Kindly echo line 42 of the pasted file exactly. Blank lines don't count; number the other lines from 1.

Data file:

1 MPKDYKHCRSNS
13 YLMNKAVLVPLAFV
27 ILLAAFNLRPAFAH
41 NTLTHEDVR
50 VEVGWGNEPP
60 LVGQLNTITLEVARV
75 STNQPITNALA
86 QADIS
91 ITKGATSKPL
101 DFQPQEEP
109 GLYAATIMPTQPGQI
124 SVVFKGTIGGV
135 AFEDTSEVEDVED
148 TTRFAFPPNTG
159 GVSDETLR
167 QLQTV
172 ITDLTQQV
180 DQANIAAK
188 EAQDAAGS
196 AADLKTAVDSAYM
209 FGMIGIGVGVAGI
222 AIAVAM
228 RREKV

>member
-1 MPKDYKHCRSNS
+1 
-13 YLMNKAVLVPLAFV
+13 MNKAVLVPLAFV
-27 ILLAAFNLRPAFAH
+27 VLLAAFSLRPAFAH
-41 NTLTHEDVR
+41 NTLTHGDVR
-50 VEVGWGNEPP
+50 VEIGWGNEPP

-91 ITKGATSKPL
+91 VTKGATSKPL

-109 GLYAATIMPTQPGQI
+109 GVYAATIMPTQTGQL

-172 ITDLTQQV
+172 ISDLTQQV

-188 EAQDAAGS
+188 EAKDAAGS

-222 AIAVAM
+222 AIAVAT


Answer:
+188 EAKDAAGS